The North American natural gas market is competitive and prices are traded in a transparent and open market. The Atlantic Basin is dominated by European LNG consumers such as the United Kingdom, Spain, France, and Italy, and is a hybrid of a competitive U.K. market that was liberalized in the mid-1990s and a Continental European market that is partially dependent on oil-linked, take-or-pay contracts. In recent years, the U.K. hub, the National Balancing Point (NBP), has traded at a premium to the U.S. hub, known as the Henry Hub. The Pacific Basin is a more rigid market that depends heavily on oil-indexed contracts that are more expensive than those used in the Atlantic Basin. While they have no central trading hub, the Pacific Basin consumers such as Japan and South Korea currently import LNG based on a pricing formula known informally as the Japan Crude Cocktail, the average price of custom-cleared oil imports into Tokyo. Many Pacific Basin contracts have a built-in price floor and price ceiling depending on the price of oil.


    Without exporting any natural gas, the U.S. shale gas “revolution” has already had a positive impact on the liquidity of global LNG markets. Many LNG cargoes that were previously destined for gas-thirsty U.S. markets were diverted and served spot demand in both the Atlantic and Pacific Basins. The increased availability of LNG cargoes has helped create a more competitive LNG market for other consumers. This in turn has helped apply downward pressure to the terms of oil-linked contracts resulting in the renegotiation of some contracts.


    ....This last point about LNG market equilibrium is critical. Our forecast suggests that from 2015 to 2020, the global LNG market will swing to a surplus, mostly aided by the nine Australian projects that already have or are close to reaching final investment decision (see Figure 3) as well as other new supplies from East and West Africa.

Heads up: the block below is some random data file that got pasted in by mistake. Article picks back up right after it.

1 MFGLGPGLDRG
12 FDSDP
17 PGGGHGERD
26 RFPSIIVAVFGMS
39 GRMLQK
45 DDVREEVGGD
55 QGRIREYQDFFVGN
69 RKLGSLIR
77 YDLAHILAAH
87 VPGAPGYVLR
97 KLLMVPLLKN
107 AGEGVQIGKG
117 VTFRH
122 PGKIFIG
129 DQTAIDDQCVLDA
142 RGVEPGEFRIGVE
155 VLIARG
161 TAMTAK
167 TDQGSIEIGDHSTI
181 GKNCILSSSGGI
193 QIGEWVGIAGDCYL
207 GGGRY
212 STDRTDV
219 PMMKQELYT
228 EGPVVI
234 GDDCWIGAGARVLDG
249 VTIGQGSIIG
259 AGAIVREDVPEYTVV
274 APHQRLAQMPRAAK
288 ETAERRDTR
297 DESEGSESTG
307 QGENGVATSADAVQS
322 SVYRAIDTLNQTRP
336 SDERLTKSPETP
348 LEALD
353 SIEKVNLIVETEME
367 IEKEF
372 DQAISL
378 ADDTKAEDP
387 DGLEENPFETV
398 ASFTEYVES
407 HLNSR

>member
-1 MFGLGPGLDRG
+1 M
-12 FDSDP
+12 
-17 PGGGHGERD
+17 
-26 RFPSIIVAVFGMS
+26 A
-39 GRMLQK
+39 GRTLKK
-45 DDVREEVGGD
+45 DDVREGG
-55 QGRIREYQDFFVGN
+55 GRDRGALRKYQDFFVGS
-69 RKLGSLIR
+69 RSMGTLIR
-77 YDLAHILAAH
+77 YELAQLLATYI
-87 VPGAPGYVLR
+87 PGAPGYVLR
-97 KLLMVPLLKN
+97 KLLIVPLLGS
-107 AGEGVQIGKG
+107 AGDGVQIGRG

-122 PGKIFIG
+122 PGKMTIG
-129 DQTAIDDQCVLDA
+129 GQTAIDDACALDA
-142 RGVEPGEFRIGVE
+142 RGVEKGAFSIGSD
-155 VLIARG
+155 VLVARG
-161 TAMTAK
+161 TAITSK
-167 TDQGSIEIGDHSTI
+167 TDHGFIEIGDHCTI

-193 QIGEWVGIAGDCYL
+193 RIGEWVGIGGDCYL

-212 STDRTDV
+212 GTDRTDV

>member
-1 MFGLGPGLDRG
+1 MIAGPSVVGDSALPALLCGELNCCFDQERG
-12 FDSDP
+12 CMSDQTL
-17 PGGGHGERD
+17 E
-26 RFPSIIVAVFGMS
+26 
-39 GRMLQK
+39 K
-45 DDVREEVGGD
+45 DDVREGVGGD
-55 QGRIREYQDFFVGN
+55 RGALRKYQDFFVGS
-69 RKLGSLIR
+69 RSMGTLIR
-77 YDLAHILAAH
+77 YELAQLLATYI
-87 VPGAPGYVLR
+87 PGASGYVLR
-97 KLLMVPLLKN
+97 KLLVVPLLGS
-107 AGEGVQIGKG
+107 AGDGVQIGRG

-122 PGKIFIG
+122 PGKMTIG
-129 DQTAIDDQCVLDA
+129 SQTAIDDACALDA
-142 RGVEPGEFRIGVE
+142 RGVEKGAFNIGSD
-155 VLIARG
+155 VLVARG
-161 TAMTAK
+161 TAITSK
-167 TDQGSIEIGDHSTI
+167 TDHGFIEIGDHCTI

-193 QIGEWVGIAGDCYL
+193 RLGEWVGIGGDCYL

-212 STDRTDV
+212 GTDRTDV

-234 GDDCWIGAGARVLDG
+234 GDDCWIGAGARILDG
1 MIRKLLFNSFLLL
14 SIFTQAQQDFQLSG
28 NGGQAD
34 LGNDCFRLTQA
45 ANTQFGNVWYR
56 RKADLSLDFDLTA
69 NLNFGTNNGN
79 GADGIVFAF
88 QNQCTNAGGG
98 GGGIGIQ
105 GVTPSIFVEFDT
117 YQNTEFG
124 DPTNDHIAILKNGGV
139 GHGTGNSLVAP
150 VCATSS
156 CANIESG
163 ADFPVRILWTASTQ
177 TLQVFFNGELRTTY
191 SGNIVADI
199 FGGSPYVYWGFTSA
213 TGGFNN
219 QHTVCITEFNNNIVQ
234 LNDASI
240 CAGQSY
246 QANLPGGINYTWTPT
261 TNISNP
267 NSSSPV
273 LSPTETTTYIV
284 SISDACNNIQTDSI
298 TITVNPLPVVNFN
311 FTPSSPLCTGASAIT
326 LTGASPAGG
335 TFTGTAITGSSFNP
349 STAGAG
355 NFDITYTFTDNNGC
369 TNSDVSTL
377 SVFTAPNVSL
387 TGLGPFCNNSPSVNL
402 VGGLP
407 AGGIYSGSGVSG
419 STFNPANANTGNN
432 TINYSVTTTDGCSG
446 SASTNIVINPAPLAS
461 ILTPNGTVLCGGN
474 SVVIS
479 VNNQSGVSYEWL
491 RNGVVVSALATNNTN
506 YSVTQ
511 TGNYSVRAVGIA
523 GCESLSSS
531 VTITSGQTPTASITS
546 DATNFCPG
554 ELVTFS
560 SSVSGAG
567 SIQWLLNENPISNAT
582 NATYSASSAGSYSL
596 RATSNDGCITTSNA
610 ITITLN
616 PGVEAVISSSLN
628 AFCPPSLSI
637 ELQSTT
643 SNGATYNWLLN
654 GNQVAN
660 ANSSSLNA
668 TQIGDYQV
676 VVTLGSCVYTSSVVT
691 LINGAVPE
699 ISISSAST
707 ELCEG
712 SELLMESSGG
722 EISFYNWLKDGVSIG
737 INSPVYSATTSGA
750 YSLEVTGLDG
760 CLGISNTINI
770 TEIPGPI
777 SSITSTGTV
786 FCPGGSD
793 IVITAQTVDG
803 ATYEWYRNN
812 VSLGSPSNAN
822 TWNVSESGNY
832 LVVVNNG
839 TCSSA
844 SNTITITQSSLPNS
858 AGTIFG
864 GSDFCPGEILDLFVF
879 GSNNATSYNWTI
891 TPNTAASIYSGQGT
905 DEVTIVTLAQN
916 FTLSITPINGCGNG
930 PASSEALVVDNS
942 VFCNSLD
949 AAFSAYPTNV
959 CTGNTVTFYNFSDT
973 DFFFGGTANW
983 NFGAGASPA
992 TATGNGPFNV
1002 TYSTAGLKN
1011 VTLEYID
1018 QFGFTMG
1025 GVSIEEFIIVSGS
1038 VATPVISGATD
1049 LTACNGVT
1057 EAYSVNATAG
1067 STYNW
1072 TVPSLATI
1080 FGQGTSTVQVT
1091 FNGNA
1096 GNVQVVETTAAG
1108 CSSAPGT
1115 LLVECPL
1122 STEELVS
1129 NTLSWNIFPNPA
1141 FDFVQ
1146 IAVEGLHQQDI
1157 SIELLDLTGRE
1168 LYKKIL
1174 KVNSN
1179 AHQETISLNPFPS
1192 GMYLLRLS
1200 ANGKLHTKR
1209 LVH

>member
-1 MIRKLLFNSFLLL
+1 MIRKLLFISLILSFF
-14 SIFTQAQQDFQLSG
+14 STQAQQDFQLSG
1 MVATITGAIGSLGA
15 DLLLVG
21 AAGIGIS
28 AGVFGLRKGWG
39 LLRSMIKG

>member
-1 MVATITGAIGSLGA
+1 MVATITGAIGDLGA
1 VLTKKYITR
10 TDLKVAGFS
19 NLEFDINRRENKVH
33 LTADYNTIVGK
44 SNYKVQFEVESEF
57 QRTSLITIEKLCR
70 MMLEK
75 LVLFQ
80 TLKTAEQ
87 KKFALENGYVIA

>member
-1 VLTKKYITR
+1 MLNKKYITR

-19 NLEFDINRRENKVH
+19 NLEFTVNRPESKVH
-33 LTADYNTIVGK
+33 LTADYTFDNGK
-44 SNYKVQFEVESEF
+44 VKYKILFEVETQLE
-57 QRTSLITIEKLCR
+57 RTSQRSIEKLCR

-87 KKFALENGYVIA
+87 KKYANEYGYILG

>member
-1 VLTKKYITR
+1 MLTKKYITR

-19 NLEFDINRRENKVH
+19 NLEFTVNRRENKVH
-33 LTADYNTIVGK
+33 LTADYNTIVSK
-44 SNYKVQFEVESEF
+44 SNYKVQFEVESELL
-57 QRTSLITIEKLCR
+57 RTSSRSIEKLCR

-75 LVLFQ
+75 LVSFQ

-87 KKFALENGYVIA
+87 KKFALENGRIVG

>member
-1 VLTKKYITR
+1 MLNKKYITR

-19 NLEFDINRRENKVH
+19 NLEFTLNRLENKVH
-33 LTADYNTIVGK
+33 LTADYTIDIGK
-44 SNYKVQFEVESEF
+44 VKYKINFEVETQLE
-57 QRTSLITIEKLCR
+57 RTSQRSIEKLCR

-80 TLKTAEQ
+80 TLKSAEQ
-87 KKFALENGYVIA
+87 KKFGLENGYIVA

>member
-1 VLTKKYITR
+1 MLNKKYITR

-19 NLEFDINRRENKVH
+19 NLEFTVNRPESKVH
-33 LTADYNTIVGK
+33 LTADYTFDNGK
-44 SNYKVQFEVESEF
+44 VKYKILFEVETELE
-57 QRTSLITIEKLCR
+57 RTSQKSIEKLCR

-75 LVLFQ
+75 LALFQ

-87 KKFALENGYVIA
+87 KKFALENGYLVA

Further, pipeline gas (particularly into China), and a stubborn coal market will also compete with gas in global energy markets, particularly those in Asia.

    Furthermore, as we move beyond 2025, the possibility of other countries—again, China in particular—developing their own shale gas reserves could begin to have an impact on international gas trade.


  3. cont...

    The one factor that has been working to the advantage of advocates of greater European gas diversity has been the increased liquidity of the global LNG market, discussed above.

    Russia’s dominant position in the European gas market is being eroded by the increased availability of LNG. Qatar’s massive expansion in LNG production in 2008, coupled with the rise in unconventional gas production in the United States as well as a drop in global energy demand due to the global recession, produced a global LNG glut that saw many cargoes intended for the U.S. market diverted into Europe.

    As mentioned previously, with an abundant source of alternative supply, some European consumers, mainly Gazprom’s closest partners, were able to renegotiate their oil-linked, take-or-pay contracts with Gazprom.


    Increased LNG exports will provide similar assistance to strategic U.S. allies in the Pacific Basin. By adding supply volumes to the global LNG market, the U.S. will help Japan, Korea, India, and other import-dependent countries in South and East Asia to meet their energy needs. The desire on the part of Pacific Basin countries for the U.S. to become a gas supplier to the region has been underlined by the efforts of the Japanese government, which has attempted to secure a free-trade agreement waiver from the United States to allow exports


    ......additional volumes of LNG on the world market will benefit all consumers. Further still, even if the volumes exported from the United States aren’t large, there is an ideological geopolitical benefit to U.S. LNG exports. Exports will provide certainty to allies and economic partners around the world that the United States is a steadfast advocate for free trade.


    In that context, I believe a prudent policy is to continue to allow exports. However, there will be a need to reform the existing rules pertaining to LNG exports in order to reduce the risk and uncertainty that is hurting both producers and consumers.